NEWS

Could We Test for COVID-19 by Recording Our Voices?

voice

Verywell Health / Jasmin Merdan

Key Takeaways

  • Researchers are evaluating a new COVID test that would detect the virus based on voice and sound.
  • The test listens to how a person composes a sentence, in addition to their coughing and breathing sounds, to determine if they are COVID-19 negative or positive.
  • The test is still under study and is not available to the public, but may represent a breakthrough in virus detection.

Sick of nose swabbing for COVID-19? Soon, you might be able to test for the virus by just talking to your phone.

Researchers in the Netherlands are studying if a mobile app could detect COVID-19 through changes in a user’s voice. COVID-19 typically targets the upper respiratory system and the larynx, commonly known as the voice box, and it can affect the way people sound.

The team built an artificial intelligence model based on data from University of Cambridge’s COVID-19 Sounds App, which has over 800 audio samples from over 4,000 health participants and 308 people who tested positive for COVID-19. These samples included recordings of the participants’ coughing, breathing, and reading sentences out loud.

“Mild or severe changes in one’s voice can be a sign of a variety of diseases, making vocal biomarkers a noninvasive tool to monitor patients, grade the severity, the stages of a disease or for drug development,” the researchers wrote.

The analysis tool can distinguish loudness, power, and variation over time in a person’s voice. So far, the AI model is found to be 89% accurate in detecting the virus. This could be an effective, non-invasive COVID testing method if it becomes available in the future.

“These promising results suggest that simple voice recordings and fine-tuned AI algorithms can potentially achieve high precision in determining which patients have COVID-19 infection,” said Wafaa Aljbawi, a coauthor of the study and a researcher at the Institute of Data Science at Maastricht University in the Netherlands.

Vocal tests have been used to diagnose other conditions before. Some studies have shown that app-based audio tests can diagnose Parkinson’s disease with up to 99% accuracy.

When it comes to COVID-19, patients may have symptoms like a sore throat, a cough, or shortness of breath. Excessive coughing may lead to a hushed or raspy voice, and shortness of breath may make someone pause more often to finish saying a sentence.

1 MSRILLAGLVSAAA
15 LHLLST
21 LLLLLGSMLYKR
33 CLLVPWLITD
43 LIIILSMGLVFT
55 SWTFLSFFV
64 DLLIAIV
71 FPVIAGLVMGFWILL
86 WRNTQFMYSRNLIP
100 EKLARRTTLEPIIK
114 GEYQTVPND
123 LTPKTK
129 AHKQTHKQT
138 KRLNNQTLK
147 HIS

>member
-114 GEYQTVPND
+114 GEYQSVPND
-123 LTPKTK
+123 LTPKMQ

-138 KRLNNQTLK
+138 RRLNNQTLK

“Such tests can be provided at no cost and are simple to interpret. Moreover, they enable remote, virtual testing and have a turnaround time of less than a minute,” Aljbawi said. “They could be used, for example, at the entry points for large gatherings, enabling rapid screening of the population.”

It might take a while before a COVID voice test becomes available for public use. For now, the researchers said they need to test the tool with more samples to confirm its accuracy. More than 50,000 audio samples have been collected in the database so far.

What This Means For You

COVID-19 can change how someone sounds. In the future, you might be able to test whether you have COVID-19 by simply recording your voice on a mobile app.

The information in this article is current as of the date listed, which means newer information may be available when you read this. For the most recent updates on COVID-19, visit our coronavirus news page.

2 Sources
Verywell Health uses only high-quality sources, including peer-reviewed studies, to support the facts within our articles. Read our editorial process to learn more about how we fact-check and keep our content accurate, reliable, and trustworthy.
  1. Aljbawi W, Simmons SO, Urovi V. Developing a multi-variate prediction model for the detection of COVID-19 from crowd-sourced respiratory voice data. arXiv. Preprint posted online September 8, 2022. doi:10.48550/arXiv.2209.03727

  2. Singh S, Xu W. Robust detection of Parkinson's disease using harvested smartphone voice data: a telemedicine approach. Telemed J E Health. 2020;26(3):327-334. doi:10.1089/tmj.2018.0271

By Claire Wolters
Claire Wolters is a staff reporter covering health news for Verywell. She is most passionate about stories that cover real issues and spark change.